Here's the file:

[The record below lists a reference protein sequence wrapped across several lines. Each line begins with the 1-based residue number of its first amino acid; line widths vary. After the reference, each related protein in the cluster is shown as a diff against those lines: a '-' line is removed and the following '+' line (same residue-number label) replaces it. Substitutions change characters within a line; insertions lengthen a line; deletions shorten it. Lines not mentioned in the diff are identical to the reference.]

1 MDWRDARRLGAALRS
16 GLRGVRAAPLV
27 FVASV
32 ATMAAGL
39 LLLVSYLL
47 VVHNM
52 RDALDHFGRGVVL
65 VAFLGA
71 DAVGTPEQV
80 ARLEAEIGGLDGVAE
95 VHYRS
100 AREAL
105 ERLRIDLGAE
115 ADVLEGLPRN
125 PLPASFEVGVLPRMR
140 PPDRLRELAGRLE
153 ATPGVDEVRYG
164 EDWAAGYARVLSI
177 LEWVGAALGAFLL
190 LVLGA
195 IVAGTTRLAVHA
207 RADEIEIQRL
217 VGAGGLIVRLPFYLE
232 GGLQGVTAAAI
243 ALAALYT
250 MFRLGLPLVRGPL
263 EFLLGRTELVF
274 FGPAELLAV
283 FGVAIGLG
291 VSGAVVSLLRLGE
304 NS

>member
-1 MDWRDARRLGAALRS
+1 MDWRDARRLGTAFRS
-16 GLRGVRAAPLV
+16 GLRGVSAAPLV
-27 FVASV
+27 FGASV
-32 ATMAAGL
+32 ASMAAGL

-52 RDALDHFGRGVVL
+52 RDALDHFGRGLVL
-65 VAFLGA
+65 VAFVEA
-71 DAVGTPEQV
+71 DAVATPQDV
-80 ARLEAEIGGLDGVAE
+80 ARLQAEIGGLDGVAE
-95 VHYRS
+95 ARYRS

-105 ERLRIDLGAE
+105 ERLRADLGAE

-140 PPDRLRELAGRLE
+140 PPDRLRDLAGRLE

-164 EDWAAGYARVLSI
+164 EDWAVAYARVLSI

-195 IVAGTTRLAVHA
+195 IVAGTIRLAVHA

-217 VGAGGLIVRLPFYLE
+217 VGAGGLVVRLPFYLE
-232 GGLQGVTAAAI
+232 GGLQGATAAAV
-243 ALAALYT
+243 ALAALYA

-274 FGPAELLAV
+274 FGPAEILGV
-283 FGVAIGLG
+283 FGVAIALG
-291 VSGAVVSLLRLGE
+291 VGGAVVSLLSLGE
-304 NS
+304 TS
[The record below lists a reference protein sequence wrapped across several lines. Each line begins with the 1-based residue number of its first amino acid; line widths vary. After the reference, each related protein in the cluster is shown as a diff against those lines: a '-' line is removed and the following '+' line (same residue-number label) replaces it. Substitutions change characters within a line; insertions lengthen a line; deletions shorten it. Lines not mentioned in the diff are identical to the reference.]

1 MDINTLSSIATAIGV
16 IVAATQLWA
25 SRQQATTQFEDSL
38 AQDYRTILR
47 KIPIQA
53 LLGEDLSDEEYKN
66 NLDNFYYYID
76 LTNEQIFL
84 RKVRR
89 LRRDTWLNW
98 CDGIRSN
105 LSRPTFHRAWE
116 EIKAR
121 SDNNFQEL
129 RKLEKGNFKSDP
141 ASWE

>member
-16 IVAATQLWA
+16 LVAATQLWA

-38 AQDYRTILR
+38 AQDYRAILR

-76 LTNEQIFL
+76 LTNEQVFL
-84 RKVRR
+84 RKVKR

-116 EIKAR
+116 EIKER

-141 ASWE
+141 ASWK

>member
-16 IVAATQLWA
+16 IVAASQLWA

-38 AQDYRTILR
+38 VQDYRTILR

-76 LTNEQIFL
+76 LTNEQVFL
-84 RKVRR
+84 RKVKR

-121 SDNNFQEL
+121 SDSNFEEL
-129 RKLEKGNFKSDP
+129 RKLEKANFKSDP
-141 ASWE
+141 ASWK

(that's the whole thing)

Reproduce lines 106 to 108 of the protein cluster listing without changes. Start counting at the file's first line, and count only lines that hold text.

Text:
+16 IVAASQLWA

-38 AQDYRTILR
+38 VQDYRTILR